In this he differs from Piaget, Bruner, and other developmental theorists who hold that the child learns in an orderly way and must pass through a set of preordained stages to reach any given point of mental development. Because the theorists look at children in different ways from those of Holt, they therefore see different things. Bruner leans heavily on the “experimental” situation, as do other developmental theorists such as Benjamin Bloom and the Ausubels. Piaget and his followers ask children what they know. Holt is unique in that he watches them during the natural course of their lives and plays with them in settings that are not artificial and in ways that are not contrived. There is no question in my mind that he is open to see what the more “scientific” observers of children exclude by the very nature of the circumstances they use for their observations. Holt’s conclusions are, of course, more subjective and less verifiable than those of the developmental theorists, but one cannot help feeling that he is right in looking at children rather than setting up laboratory circumstances in which to study them. How Children Learn provides sufficient insight to justify his procedure, all theoretical considerations aside.


The young children Holt observes are patient and not easily frustrated. They work at the problems confronting them with ingenuity and energy. They do not have to be compelled to learn, but welcome the challenge of what they do not know, and move voluntarily from the simple to the complex. Children do not avoid difficult practical and intellectual problems and are bored with what is easy or irrelevant. I found this to be true of my pupils, who constantly used the materials in the classroom in ingenious and unexpected ways. For example, there were bells, lights, and batteries available in the room, and the children quickly mastered ringing the bells or lighting the lights. Then they began to set up series of bells and lights and ended up developing elaborate burglar alarms.

Holt implies that if left alone and treated with the respect persons are due, rather than with the possessiveness adults reserve for children and objects, the child will want to know and will indeed learn. The section of How Children Learn entitled “Talk” illustrates this point. Holt shows that in the classroom children are expected to address their remarks to the teacher, and generally only to a question the teacher has raised. “Talking,” in the sense of children conversing with one another in the classroom, is too often considered defiance and prohibited. Yet this is unnatural and displays a lack of respect for children as human beings who need to, and will profit by, exchange with one another. Adults impose restrictions upon children which, if they were imposed upon them, would be considered insulting and disrespectful. Holt asserts, and I feel that this is of crucial importance, that in the relations between adult and child, whether in the classroom or at home, the child should be extended every social consideration that adults give one another. This is no less than insisting that at every moment the child be treated as a human being and not as an object.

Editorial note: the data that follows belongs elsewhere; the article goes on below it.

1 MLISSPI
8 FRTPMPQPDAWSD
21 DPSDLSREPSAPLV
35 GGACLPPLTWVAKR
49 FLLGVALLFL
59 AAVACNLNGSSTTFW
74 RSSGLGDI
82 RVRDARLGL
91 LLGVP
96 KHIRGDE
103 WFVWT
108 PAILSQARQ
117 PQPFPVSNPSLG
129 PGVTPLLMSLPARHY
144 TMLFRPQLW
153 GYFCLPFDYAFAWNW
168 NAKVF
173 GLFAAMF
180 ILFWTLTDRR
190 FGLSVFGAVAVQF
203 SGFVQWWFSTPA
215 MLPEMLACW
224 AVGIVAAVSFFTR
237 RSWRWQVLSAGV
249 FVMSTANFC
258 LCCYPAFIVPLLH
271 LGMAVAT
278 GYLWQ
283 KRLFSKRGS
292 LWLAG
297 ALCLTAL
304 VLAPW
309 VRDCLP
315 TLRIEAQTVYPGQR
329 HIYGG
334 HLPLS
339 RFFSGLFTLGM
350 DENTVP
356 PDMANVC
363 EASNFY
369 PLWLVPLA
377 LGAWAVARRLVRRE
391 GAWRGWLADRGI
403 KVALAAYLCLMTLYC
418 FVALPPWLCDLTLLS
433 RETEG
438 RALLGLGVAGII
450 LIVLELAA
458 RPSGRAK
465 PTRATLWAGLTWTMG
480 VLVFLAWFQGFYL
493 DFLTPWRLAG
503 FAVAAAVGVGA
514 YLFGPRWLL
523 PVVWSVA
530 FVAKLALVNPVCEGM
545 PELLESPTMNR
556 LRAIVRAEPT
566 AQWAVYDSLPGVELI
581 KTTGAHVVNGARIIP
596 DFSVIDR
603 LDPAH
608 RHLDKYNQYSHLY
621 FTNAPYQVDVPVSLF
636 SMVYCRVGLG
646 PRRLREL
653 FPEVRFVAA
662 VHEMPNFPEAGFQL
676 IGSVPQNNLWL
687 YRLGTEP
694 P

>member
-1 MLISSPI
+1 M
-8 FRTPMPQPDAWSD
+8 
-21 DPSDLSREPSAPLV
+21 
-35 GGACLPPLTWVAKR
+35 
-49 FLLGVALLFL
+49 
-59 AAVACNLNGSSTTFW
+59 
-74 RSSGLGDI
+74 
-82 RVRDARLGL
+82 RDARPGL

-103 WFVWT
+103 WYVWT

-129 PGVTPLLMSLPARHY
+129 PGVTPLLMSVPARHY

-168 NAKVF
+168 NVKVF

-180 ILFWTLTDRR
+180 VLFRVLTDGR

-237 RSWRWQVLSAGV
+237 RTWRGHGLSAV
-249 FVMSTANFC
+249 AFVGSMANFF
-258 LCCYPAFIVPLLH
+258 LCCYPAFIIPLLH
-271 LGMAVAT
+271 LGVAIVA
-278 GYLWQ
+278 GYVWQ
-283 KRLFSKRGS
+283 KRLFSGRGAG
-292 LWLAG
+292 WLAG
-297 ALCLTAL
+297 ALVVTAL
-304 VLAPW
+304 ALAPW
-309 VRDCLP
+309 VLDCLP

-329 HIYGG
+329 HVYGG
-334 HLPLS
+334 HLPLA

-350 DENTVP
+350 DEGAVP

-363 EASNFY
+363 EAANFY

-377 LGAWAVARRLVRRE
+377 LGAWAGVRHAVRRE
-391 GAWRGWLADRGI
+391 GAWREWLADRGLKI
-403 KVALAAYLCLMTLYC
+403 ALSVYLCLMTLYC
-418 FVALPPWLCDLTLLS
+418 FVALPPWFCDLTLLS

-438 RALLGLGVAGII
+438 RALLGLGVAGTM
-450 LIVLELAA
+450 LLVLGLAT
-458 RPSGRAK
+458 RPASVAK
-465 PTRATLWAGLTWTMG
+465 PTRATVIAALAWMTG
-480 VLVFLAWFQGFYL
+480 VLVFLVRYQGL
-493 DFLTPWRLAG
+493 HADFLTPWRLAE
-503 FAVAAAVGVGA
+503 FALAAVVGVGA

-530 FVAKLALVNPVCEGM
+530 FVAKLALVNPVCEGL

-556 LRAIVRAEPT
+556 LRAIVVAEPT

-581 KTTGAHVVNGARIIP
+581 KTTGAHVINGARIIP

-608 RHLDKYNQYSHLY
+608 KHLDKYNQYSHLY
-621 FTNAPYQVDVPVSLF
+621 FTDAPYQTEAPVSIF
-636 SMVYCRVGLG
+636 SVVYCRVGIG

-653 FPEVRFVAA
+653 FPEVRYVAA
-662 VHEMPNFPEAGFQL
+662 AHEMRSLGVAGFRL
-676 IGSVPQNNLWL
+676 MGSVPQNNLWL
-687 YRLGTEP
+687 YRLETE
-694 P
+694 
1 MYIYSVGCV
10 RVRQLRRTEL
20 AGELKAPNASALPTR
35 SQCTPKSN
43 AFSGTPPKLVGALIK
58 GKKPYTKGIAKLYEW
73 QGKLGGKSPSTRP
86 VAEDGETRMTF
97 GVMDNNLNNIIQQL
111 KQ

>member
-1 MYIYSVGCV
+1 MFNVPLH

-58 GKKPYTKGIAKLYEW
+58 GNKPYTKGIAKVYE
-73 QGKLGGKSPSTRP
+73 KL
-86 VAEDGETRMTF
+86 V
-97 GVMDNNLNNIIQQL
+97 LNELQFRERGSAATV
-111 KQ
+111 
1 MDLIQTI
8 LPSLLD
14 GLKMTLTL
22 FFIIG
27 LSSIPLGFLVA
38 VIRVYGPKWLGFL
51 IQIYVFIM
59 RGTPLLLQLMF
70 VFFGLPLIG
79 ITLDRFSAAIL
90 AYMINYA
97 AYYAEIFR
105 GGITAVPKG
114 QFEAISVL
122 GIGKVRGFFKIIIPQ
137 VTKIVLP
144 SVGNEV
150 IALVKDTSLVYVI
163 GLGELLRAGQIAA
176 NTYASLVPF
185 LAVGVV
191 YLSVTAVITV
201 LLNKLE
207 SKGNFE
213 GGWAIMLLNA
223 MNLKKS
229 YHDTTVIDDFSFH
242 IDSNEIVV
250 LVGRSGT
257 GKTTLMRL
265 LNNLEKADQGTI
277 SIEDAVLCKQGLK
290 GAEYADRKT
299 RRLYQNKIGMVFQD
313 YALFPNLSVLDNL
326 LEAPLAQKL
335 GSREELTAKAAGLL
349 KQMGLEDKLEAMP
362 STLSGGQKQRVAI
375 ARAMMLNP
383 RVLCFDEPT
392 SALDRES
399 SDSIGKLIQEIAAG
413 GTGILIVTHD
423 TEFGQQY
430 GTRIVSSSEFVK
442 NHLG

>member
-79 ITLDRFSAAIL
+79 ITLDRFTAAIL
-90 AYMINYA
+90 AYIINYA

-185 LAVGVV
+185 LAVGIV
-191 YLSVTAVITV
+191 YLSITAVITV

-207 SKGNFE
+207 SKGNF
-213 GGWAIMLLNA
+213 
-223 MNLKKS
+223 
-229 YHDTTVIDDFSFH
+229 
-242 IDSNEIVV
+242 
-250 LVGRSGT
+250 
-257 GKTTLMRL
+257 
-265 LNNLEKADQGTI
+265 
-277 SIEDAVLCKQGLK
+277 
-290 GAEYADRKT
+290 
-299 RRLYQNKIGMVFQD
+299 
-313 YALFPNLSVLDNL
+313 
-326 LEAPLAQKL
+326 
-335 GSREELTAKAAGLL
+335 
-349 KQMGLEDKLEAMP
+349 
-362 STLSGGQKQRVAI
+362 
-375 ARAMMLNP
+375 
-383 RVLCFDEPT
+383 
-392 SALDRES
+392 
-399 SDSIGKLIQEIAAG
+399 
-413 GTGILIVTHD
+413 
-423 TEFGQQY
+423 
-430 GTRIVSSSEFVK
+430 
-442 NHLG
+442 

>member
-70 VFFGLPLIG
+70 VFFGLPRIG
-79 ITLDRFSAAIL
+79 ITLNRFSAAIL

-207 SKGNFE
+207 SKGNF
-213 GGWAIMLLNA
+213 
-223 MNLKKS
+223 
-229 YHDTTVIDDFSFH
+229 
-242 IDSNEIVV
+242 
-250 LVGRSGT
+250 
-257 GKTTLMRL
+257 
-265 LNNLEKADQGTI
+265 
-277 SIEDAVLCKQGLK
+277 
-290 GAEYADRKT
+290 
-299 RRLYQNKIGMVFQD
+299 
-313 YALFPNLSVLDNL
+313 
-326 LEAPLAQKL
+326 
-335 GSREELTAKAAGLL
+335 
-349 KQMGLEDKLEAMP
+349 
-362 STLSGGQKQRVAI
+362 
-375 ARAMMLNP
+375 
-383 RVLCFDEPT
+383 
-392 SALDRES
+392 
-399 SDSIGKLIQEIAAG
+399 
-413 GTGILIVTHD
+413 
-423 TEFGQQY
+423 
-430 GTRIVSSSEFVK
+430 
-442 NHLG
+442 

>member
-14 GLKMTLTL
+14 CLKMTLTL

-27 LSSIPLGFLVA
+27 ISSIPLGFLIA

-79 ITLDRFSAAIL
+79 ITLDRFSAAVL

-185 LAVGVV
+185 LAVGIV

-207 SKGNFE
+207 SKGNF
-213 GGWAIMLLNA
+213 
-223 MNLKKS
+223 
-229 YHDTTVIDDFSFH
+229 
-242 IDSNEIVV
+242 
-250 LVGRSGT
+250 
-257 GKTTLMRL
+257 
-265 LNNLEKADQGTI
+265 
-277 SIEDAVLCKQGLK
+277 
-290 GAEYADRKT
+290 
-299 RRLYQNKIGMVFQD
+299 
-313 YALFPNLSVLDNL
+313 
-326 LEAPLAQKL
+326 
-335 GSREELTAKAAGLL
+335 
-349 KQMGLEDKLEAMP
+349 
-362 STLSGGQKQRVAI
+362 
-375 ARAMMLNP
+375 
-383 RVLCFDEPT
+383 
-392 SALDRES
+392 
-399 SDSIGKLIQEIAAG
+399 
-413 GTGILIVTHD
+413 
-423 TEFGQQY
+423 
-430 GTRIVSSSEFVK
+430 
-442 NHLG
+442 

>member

Holt’s image of the child differs from another largely unarticulated view that seems to inform the behavior of many teachers in their classrooms. According to this view the child is essentially a passive being whose natural state is one of lazy equilibrium: unless forced to work and constantly kept alert the child will never learn anything. Worse, the child is resistant to learning and has constantly to be motivated from without (either by parents or in “disadvantaged” cases by school people). He only learns what he has been taught (if that), and it is therefore necessary to teach him everything from character to calculating. If left alone he will remain lazy and will be unprepared to cope with the realities of life.

An extreme expression of this image of the child lies behind the ideology of some Headstart programs which imply that the “disadvantaged” child has learned nothing before he arrives in school and, moreover, has no motivation to learn. One often hears the words “apathetic,” “indifferent,” “uninterested” to describe children in Headstart programs. This of course poses great problems for the teachers who believe they must both “motivate” their students and compensate for what these children have never learned.